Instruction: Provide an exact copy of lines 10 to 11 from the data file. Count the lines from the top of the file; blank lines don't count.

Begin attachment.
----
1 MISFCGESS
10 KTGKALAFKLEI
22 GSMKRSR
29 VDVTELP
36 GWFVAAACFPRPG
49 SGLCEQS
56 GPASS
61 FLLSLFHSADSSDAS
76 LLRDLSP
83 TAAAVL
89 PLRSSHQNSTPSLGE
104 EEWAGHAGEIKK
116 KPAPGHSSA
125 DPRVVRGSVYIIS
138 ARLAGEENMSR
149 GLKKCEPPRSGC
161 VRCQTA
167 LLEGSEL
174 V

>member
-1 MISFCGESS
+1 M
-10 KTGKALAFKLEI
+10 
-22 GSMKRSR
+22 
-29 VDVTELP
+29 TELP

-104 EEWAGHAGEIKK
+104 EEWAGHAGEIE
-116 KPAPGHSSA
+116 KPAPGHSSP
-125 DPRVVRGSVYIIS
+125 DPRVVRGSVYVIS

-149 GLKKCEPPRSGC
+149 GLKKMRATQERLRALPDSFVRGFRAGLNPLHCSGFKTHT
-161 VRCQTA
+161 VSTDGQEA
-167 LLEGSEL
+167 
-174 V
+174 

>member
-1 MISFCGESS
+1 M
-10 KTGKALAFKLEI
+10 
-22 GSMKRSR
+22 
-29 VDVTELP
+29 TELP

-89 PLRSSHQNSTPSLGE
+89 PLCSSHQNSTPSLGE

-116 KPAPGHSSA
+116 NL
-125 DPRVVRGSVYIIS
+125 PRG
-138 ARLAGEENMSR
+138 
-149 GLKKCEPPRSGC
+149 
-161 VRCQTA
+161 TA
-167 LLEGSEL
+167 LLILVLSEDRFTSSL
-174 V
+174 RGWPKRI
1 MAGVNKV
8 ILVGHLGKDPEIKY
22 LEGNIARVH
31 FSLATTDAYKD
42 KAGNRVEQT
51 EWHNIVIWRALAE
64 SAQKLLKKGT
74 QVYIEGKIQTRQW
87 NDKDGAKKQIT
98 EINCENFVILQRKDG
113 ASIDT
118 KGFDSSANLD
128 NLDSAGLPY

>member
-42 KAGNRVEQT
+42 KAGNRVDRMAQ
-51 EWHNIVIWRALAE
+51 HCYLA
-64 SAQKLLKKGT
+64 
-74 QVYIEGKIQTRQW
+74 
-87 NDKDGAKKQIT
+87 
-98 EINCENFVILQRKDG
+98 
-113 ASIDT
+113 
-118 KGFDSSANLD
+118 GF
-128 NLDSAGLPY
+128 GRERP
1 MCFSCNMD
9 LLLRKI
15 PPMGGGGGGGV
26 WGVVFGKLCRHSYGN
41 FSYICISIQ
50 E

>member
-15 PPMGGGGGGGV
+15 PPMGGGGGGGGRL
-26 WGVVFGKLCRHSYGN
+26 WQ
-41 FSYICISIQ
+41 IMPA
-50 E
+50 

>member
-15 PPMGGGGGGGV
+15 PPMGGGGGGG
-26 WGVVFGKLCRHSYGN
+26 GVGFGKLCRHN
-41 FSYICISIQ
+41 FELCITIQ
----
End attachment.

83 TAAAVL
89 PLRSSHQNSTPSLGE